The balance between drama and humor as well as the real world and animation forms the in-between element of what resonates with audiences in an overall fashion. Examining five more structures of possibility, certain ideas of shows continue to gestate, some with resounding consequences but others settling somewhere between the aspirations of what they are trying to accomplish.
Chaos An action series on a rogue CIA operative team (as envisioned by exec producer Brett Ratner) has possibilities. Entering into South Korea or angling arms dealers in Eastern Europe has viable DNA. While the team does create some interesting textures (especially in relation to Tim Blake Nelson’s assassin spy), the energy does not have the raucous chemistry needed for such as outing (like “Burn Notice”). This is not to say the function of the series is not burgeoning but with such lofty goals in terms of scripts (even using a base of Vancouver), the production value needs to resonate with the scope of the show. It does this more often that not obviously gleaning for a more rogue “NCIS” but striving with a sense of depth that does not quite take hold just yet.
Sym-Bionic Titan Taking leads from the mechanoid anime of the 80s and making it your own is not an easy task but creator Gendy Tartakovsky who found a new way of looking at the Star Wars universe is no stranger to challenge. Optimizing both 2D and very subtle 3D animation tools, he creates an adventure that is both familiar and new, bringing to mind some of the aspects of the old Gerry Anderson adventures. Granted the family dynamic that forms Titan between two orphans and an omniscent machine grounds the material as much as one can without falling into melodrama (which is a weakness that befalls “Evangelion” by comparison). Titan’s strength revolves in its use of pacing and cinematic structure without belittling its core younger audience yet it still commands respect from its older viewing crowd.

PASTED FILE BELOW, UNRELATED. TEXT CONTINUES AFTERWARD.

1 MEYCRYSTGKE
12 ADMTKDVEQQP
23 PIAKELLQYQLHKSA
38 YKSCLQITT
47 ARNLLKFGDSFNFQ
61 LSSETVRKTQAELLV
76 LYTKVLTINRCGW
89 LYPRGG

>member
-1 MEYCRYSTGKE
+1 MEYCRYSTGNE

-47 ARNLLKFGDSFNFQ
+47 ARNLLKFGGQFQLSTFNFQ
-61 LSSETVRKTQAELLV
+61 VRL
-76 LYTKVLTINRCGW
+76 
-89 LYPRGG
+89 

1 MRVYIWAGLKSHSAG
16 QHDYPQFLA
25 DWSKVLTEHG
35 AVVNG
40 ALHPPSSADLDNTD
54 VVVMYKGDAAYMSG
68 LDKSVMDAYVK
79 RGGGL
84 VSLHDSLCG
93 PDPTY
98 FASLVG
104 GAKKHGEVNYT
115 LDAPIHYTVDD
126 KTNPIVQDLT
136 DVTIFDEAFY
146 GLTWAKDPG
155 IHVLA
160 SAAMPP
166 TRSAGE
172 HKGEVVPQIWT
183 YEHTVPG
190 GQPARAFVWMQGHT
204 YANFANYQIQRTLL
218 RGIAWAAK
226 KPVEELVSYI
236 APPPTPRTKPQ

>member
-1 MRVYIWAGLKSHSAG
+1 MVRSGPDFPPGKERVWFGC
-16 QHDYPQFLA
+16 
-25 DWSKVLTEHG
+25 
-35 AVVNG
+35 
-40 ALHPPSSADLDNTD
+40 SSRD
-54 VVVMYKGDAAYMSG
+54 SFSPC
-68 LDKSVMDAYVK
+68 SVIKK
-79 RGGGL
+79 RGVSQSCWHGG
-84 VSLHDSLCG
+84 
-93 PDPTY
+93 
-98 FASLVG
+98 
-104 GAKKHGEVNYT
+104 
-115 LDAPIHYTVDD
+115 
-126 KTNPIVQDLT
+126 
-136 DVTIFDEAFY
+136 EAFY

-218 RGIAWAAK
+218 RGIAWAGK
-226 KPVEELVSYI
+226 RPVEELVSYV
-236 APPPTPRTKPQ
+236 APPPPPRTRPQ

MAD This new interpretation of the landmark magazine comes at a crucial time in its evolution when the print medium it had worked with for so long is crumbling in inherent disrepair. The problem is that the long pane material that served its pages so well (even recently with “Mad Men”) is very difficult to imagine on-screen. Instead using cutouts similar to certain elements of “South Park”, it is able to play out as a more parody-style show. But unlike “Robot Chicken”, whose audience is up a bit later, MAD has to key in to a prime time “Clone Wars” demo which both helps and hinders. While certain parodies of “How To Train Your Dragon”, “Bourne Identity” and “Toy Story 3” have potential, it is the shorter form spurts like the well-regarded “Spy Vs. Spy” that really shine in the format. Time and evolution of a certain style will tell.
Breaking In The continuing prevalence of using humor as an offshoot to spy hunting actually resonates fairly well within this context of a security firm who is hired by high-end clients to test their weakness. The undeniable goof is that most of this team despite their different skill sets doesn’t emote the kind of searing brain-busting skill needed to effectively close these kind of operations, save for Christian Slater who, finally on TV, seems very comfortable in his own element. His character Oz doesn’t overwhelm the proceedings but is easily the most watchable aspect on the show. The one distinction that is missing though is a sense of scope. Within a smaller context, the show has possibility but it needs a more far-ranging structure (somewhat like “Chuck”) to give the stakes a little more resonance. The intuitive element of the romance between hacker lead Cameron and street smart Melanie, which is thwarted with comedically rich but narrative reducing Dutch (played with relish by Smallville’s Michael Rosenbaum), has potential but ultimately doesn’t add the necessary texture of the story.
Human Planet While “Planet Earth” and “Life” made the animal experience very vivid, the idea of the human condition does not differ in too extreme of a way. The only drawback, despite the interesting notion of what is being seen, is that our understanding of human beings might be too familiar. The most extreme aspect involving the building of a massive treehouse by native locals who are naked is perhaps the most jarring but mostly because of the notion of technology staring them in the face. The other percolating elements such as monkey hunting and whale slaughter in less developed societies shows the primal nature that fuels us despite any notions of superiority. The human race is animals by nature but with a preconceived idea of family which brings us together. This point is solidified with the story of a Tibetan dad who takes his daughter and son on an extremely dangerous trek to simply attend school. That more than anything distinctifies the Human Planet.